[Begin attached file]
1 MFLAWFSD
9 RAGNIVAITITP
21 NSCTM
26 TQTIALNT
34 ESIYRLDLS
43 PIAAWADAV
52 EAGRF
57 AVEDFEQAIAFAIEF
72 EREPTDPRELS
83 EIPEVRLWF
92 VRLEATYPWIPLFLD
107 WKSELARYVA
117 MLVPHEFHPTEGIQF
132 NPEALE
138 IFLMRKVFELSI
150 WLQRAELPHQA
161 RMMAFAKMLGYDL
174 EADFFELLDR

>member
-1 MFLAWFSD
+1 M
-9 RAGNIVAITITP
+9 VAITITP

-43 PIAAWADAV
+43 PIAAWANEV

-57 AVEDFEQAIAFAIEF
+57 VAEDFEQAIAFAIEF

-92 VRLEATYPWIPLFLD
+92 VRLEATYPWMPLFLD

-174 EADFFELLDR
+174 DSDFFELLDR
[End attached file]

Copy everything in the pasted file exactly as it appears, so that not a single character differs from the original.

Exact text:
1 MFLAWFSD
9 RAGNIVAITITP
21 NSCTM
26 TQTIALNT
34 ESIYRLDLS
43 PIAAWADAV
52 EAGRF
57 AVEDFEQAIAFAIEF
72 EREPTDPRELS
83 EIPEVRLWF
92 VRLEATYPWIPLFLD
107 WKSELARYVA
117 MLVPHEFHPTEGIQF
132 NPEALE
138 IFLMRKVFELSI
150 WLQRAELPHQA
161 RMMAFAKMLGYDL
174 EADFFELLDR

>member
-1 MFLAWFSD
+1 M
-9 RAGNIVAITITP
+9 VAITITP

-43 PIAAWADAV
+43 PIAAWANEV

-57 AVEDFEQAIAFAIEF
+57 VAEDFEQAIAFAIEF

-92 VRLEATYPWIPLFLD
+92 VRLEATYPWMPLFLD

-174 EADFFELLDR
+174 DSDFFELLDR